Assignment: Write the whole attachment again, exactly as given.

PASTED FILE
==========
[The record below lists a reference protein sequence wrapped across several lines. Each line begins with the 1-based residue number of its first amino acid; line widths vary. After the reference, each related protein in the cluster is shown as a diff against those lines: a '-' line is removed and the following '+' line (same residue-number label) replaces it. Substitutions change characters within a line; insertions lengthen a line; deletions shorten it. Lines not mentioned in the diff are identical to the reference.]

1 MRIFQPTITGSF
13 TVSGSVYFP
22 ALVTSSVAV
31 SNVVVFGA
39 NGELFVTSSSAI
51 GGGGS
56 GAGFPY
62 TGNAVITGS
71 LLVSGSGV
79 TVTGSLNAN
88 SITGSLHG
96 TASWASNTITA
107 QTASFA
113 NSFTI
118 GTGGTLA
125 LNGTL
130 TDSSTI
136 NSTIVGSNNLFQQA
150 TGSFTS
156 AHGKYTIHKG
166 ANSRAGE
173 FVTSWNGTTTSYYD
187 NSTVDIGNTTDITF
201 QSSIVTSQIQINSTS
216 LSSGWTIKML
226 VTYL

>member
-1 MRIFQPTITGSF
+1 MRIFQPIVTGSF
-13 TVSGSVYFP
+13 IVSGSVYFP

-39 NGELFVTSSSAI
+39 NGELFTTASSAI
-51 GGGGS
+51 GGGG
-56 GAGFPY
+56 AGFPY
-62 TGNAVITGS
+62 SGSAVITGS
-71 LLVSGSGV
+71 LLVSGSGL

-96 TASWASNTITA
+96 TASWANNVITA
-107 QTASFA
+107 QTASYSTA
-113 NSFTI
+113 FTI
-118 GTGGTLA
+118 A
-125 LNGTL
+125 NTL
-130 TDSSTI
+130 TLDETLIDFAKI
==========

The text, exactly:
[The record below lists a reference protein sequence wrapped across several lines. Each line begins with the 1-based residue number of its first amino acid; line widths vary. After the reference, each related protein in the cluster is shown as a diff against those lines: a '-' line is removed and the following '+' line (same residue-number label) replaces it. Substitutions change characters within a line; insertions lengthen a line; deletions shorten it. Lines not mentioned in the diff are identical to the reference.]

1 MRIFQPTITGSF
13 TVSGSVYFP
22 ALVTSSVAV
31 SNVVVFGA
39 NGELFVTSSSAI
51 GGGGS
56 GAGFPY
62 TGNAVITGS
71 LLVSGSGV
79 TVTGSLNAN
88 SITGSLHG
96 TASWASNTITA
107 QTASFA
113 NSFTI
118 GTGGTLA
125 LNGTL
130 TDSSTI
136 NSTIVGSNNLFQQA
150 TGSFTS
156 AHGKYTIHKG
166 ANSRAGE
173 FVTSWNGTTTSYYD
187 NSTVDIGNTTDITF
201 QSSIVTSQIQINSTS
216 LSSGWTIKML
226 VTYL

>member
-1 MRIFQPTITGSF
+1 MRIFQPIVTGSF
-13 TVSGSVYFP
+13 IVSGSVYFP

-39 NGELFVTSSSAI
+39 NGELFTTASSAI
-51 GGGGS
+51 GGGG
-56 GAGFPY
+56 AGFPY
-62 TGNAVITGS
+62 SGSAVITGS
-71 LLVSGSGV
+71 LLVSGSGL

-96 TASWASNTITA
+96 TASWANNVITA
-107 QTASFA
+107 QTASYSTA
-113 NSFTI
+113 FTI
-118 GTGGTLA
+118 A
-125 LNGTL
+125 NTL
-130 TDSSTI
+130 TLDETLIDFAKI